Body Worn Video Steering Group
A local Saratosa civil liberties activist is suing the city and Sarasota Police Chief Bernadette DiPino over the high cost of obtaining video from new police body cameras.
After also hearing criticism from members of the public, Sarasota Police Department officials provided more detailed estimates of those costs.
The cost of the video became an issue after police officials required an $18,000 payment for 84 hours of video taken when police tested the new body cameras last year. (The total estimated cost to make the 84 hours of police body camera video public is about $18,000, which includes $16,000 to review the video plus $2,275 for 455 DVDs)
The request, and the subsequent lawsuit, came from Michael Barfield, vice president of the American Civil Liberties Union of Florida, who is known for challenging local officials on public records law.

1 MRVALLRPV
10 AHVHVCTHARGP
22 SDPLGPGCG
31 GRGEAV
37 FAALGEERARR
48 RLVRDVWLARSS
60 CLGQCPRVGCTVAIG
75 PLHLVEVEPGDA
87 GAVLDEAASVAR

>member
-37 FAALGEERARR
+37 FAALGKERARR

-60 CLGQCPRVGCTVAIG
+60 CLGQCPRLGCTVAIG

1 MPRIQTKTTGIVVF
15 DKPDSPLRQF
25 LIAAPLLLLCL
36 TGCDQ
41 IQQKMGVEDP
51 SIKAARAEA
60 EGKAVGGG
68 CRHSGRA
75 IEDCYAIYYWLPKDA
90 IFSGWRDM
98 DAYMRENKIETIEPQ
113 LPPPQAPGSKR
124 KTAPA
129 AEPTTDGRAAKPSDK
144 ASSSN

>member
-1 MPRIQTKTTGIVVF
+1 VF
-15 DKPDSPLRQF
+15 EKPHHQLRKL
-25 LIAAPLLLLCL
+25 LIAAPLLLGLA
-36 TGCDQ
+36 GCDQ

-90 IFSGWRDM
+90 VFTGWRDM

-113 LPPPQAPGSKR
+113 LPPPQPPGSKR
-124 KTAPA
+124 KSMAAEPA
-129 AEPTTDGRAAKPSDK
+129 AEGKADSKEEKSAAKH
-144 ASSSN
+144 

Sarasota Police are set to begin using 24 new body cameras on patrol officers this month, during a one-year test.
Police officials estimated it would take more than 458 hours to review and redact the 84 hours of video, according to a city worksheet estimating the costs. That would be more than five hours of review for each hour of video.
The city can charge up to $35 per hour for that work. But the effective cost in this case, including all of the charges listed by the city, comes to about $190 per hour of video.
“SPD’s attitude is to make access to public records as expensive as possible,” Barfield said. “That’s wrong and violates the law. Citizens should not have to pay exorbitant rates to access records that are owned by them. Public records belong to the public.”
(Via: Herald Tribune)